• To avoid stickiness, try to bake these cookies on a dry day.
• Praline can be made 1 week ahead and kept in an airtight container at room temperature.
• cookies keep, layered between sheets of parchment, in an airtight container at room temperature 1 week.

Tuesday, December 25, 2007

Yes Virginia, there is a Santa Claus

On the way out of Longwood Gardens this Christmas Eve where we were dazzled by the meticulous light display, I remarked to my mom, "That's the most Christmas we've had in years."

And indeed it was. Since the accident, we've been celebrating Christmas in a more simplistic way. Before the accident, I remember Christmas being the big fancy dinner in the formal dining room (only outdone by Thanksgiving dinner each year), opening up one gift before heading off to the 11:00pm candlelight service. I always hoped that by going to the late service, we'd return late enough that the sleepiness would overtake any anticipation of presents the next morning. Before, Christmas encompassed stringing up lights, breaking out the countdown calendar and trying to guess which token ornament would be in the calendar box, picking out a tree (and picking up the fallen pine needles scattered around the house afterwards), rediscovering favorite ornaments and creating drafts and drafts of Christmas lists. Don't get me wrong, though. I think we always understood the true meaning of Christmas and we embraced being around friends and family. These memories don't stand alone; rather, they are little seasonal reminders of how much I love my friends and family.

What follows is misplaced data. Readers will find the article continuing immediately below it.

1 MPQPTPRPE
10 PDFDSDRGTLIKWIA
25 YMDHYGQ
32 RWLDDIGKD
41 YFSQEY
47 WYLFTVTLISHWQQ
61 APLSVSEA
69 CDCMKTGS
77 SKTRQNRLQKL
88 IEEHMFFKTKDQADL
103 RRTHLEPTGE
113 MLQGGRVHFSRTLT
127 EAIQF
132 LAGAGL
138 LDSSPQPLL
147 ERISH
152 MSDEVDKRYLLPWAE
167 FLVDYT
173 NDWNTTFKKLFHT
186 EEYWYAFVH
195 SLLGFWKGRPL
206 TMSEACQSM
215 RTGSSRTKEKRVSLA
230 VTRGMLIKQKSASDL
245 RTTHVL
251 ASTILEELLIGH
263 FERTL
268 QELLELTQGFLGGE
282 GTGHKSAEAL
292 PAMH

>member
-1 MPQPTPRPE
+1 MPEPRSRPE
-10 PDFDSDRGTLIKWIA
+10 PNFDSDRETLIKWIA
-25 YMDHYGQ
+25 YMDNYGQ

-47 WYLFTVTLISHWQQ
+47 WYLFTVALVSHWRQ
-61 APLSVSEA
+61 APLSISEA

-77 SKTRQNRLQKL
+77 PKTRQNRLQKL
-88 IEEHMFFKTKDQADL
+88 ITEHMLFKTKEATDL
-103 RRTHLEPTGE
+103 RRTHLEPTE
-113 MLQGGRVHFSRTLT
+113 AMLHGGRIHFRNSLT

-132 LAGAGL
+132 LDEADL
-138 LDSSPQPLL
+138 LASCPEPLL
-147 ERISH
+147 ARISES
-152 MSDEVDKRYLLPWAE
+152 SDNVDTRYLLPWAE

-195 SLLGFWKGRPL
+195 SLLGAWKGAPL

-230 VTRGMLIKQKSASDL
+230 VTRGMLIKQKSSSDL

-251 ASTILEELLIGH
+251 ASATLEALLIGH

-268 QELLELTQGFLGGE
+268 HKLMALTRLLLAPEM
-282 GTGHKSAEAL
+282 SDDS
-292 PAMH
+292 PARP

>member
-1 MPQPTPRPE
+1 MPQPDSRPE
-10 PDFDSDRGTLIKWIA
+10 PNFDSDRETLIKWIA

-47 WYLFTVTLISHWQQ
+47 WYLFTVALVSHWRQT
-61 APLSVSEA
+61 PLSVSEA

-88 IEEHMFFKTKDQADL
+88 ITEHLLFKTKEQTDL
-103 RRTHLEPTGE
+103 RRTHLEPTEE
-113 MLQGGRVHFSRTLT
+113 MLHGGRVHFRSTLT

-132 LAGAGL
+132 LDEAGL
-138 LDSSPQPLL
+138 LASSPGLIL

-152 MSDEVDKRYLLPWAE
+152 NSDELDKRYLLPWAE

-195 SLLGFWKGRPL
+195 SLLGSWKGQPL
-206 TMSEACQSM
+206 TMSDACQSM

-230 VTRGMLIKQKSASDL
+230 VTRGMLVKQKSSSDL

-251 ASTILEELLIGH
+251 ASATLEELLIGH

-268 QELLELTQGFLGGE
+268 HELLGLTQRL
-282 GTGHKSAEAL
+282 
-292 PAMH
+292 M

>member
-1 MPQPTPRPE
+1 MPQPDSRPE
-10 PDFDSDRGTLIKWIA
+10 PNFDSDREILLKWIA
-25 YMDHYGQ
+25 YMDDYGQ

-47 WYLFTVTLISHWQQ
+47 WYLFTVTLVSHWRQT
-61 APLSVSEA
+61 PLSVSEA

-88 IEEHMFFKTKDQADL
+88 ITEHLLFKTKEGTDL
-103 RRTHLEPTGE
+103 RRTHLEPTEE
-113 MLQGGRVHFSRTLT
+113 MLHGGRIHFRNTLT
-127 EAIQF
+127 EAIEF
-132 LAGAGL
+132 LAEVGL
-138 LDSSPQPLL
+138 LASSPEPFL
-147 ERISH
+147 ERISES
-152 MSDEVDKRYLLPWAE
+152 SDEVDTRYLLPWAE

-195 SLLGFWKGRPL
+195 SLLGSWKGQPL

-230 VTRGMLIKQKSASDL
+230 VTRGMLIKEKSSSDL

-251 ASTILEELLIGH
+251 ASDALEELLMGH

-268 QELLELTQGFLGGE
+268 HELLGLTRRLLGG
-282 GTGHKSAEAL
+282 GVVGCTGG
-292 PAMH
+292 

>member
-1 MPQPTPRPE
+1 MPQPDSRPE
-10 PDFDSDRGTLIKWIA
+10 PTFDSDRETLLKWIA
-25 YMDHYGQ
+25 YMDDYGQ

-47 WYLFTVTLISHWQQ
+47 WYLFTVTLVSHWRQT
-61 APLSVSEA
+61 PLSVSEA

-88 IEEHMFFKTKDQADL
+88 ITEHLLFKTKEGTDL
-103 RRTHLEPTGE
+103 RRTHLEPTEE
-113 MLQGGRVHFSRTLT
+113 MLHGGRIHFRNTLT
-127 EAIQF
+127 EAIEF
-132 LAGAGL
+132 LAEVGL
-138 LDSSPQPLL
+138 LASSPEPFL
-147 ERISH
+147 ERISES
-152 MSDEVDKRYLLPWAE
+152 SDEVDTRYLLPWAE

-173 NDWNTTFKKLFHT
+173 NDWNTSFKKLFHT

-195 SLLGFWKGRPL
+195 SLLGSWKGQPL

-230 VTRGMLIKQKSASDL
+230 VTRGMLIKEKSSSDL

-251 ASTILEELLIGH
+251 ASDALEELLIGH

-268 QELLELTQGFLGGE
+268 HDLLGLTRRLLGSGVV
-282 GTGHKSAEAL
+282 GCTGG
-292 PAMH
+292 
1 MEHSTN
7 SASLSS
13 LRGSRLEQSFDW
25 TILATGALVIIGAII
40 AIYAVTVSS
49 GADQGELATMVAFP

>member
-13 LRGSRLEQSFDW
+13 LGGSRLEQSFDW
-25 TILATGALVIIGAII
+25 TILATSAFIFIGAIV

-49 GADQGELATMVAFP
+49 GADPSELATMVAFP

Which is why, after the accident, the family has avoided having a "normal" Christmas because those seasonal reminders were just too much with one empty chair at the table. We stopped putting up decorations and avoided the candlelight service and Christmas carols because it just left us in tears thinking about how he used to sing at the top of his lungs, yet shyly (yes, that's possible). We tried to go somewhere (Paris one year, Barcelona the next) because breaking the routine helped distract us. But this year, we decided to venture back. And I'm glad.